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Inception: In Your Dreams

Inception: In Your Dreams

The Kabbalah of Christopher Nolan’s new film Inception.


It turns out that my mundane reality of morning school runs and chai tea lattes on the way to the office may not be as real as I thought, at least according to a new hit movie.

Directed by Hollywood hotshot Christopher Nolan (of The Dark Knight fame), the movie Inception stars Leonardo DiCaprio, and turns out to be that rarest of things: a big screen blockbuster with brains.

This complex, visually innovative science fiction/ heist film explores the phenomenon of lucid dreaming. We’ve probably all experienced uncanny moments of self-awareness during REM sleep – knowing that we’re dreaming while we’re dreaming, and maybe even trying to control the narrative. Inception depicts what you might call “lucid dreaming on steroids.”

While we sleep, our souls leave our bodies and replenish their energy with the heavenly source.

DiCaprio plays Dom Cobb, a veteran “extractor” who enters the dreams of others to obtain otherwise inaccessible information. Not surprisingly, he’s handsomely rewarded for this ability, but this arduous avocation has also cost Cobb the trappings of a normal existence.

In exchange for a chance to get his old life back, Cobb must now perform an “inception”: instead of extracting dreams, Cobb is assigned to implant a valuable idea into a target’s mind while he sleeps.

The act of inception is far more difficult and dangerous than extraction, but also more lucrative.

(And just think of how useful such a gift would be in the real world. I could finally get my children to clean up after themselves, and maybe even reprogram the barista to get my order right.)

The movie Inception works on many levels, as a philosophical puzzle and as sheer glossy entertainment. As a rabbi, I couldn’t help thinking of the Kabbalist teaching that while we sleep, our souls leave our bodies and ascend to their heavenly source in order to replenish energy.

According to Kabbalistic thinking, when we sleep 1 out of 60 parts of our soul have now left the body, leaving only that 59/60 to sustain us physically. In this disembodied state, the soul encounters visions usually off limits to within our everyday world.

I also noticed that the movie Inception even has a character named Yusuf, a chemist who formulates the drugs needed to enter the dream world.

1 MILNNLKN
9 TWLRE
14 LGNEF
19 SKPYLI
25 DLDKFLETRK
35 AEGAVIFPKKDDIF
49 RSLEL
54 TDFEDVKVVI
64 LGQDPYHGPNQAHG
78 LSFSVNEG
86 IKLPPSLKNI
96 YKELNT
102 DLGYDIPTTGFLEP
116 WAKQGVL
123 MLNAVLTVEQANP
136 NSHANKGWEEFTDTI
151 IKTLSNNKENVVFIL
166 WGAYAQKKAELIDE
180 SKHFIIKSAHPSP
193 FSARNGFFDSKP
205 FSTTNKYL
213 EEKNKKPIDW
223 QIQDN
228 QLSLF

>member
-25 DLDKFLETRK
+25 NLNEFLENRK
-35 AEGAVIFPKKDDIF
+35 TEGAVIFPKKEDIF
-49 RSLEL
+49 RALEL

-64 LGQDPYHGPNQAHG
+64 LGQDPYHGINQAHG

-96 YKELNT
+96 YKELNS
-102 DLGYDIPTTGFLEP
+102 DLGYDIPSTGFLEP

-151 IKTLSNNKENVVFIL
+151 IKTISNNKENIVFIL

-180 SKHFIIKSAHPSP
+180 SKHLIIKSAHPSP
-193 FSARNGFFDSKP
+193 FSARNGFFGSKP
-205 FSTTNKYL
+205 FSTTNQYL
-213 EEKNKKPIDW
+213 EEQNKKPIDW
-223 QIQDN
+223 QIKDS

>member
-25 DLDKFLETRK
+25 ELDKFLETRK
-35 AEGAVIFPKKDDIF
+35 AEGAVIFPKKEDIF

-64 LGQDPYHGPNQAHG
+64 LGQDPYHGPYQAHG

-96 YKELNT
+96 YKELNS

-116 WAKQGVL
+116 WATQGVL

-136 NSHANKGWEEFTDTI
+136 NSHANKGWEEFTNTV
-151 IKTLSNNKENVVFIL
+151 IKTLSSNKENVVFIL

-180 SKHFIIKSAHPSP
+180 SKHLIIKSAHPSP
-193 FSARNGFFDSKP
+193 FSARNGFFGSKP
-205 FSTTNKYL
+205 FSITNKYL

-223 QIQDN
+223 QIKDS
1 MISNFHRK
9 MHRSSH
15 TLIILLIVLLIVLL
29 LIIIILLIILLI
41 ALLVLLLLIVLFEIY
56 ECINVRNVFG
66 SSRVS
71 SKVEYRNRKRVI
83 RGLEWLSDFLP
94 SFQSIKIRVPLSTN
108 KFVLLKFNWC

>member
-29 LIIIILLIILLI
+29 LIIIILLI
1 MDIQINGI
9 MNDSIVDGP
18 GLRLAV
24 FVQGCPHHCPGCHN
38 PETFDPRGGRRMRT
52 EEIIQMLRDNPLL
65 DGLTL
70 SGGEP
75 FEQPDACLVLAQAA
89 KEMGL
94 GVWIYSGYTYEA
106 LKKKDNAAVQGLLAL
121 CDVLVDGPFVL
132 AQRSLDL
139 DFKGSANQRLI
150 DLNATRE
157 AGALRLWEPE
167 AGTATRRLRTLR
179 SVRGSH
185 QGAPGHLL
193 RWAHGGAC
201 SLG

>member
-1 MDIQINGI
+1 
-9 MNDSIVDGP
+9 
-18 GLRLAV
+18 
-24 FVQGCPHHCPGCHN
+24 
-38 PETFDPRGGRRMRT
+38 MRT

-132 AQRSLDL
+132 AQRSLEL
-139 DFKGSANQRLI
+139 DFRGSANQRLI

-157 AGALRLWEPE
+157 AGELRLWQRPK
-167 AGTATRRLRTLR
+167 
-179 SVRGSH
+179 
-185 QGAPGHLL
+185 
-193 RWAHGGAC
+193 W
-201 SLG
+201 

According to the biblical story, Joseph (or Yusuf) was blessed with the ability to interpret dreams, a rare skill that was highly valued by the Egyptian royal court. As such, his talents granted Joseph access to the highest echelons of society. He eventually became the second most powerful man in the empire, even though he was a foreigner who’d recently spent time in jail!

If the mystics and sages are right, our life is just a dream. In an instant, we can be transported to another dimension (no special effects or fictional narcotics required.)

Kabbalah considers our physical world an illusion, a temporary residence, and not true reality. So stop existing and start dreaming!

July 31, 2010

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Visitor Comments: 7

(7) Anonymous, August 22, 2013 4:02 AM

Vision within Vision

“There is a visionary mirror [Shekhinah] reflecting supernal colors [the upper sefirot], envisioned in that visionary mirror; there is vision within vision, and vision within vision, one above the other, all poised on specific rungs, presiding, called night vision [Daniel 2:19]. Through them spread all dreams of the world, these resembling those above” (Zohar 1:196a).

(6) Pop Chasid, August 20, 2010 7:21 PM

Love it.

Love that people are looking at this movie on a deep level!

(5) , August 5, 2010 12:49 AM

This is a nice way to sublimate a popular movie. I think the Talmud says that sleep is 1/60 of death, which I understood to mean that 1/60 of the soul departs, leaving the other 59/60 in this world, rather than the reverse as stated above.

(4) Anonymous, August 4, 2010 11:39 AM


This movie was fantastic! Sadly, it's one of the first movies I've seen in a while that was actually good! I'm sure if you get nit-picky, every movie has holes in them. Well, maybe just the good ones that dare to have a complex plot. Seriously awesome film, I'd recommend it to anyone who enjoyed Chris's other famous mind thriller, Memento.

(3) Dave, August 4, 2010 11:02 AM


Someone just tweeted this piece. Amazing movie and amazing article. Very deep - I will never think the same about sleeping again.

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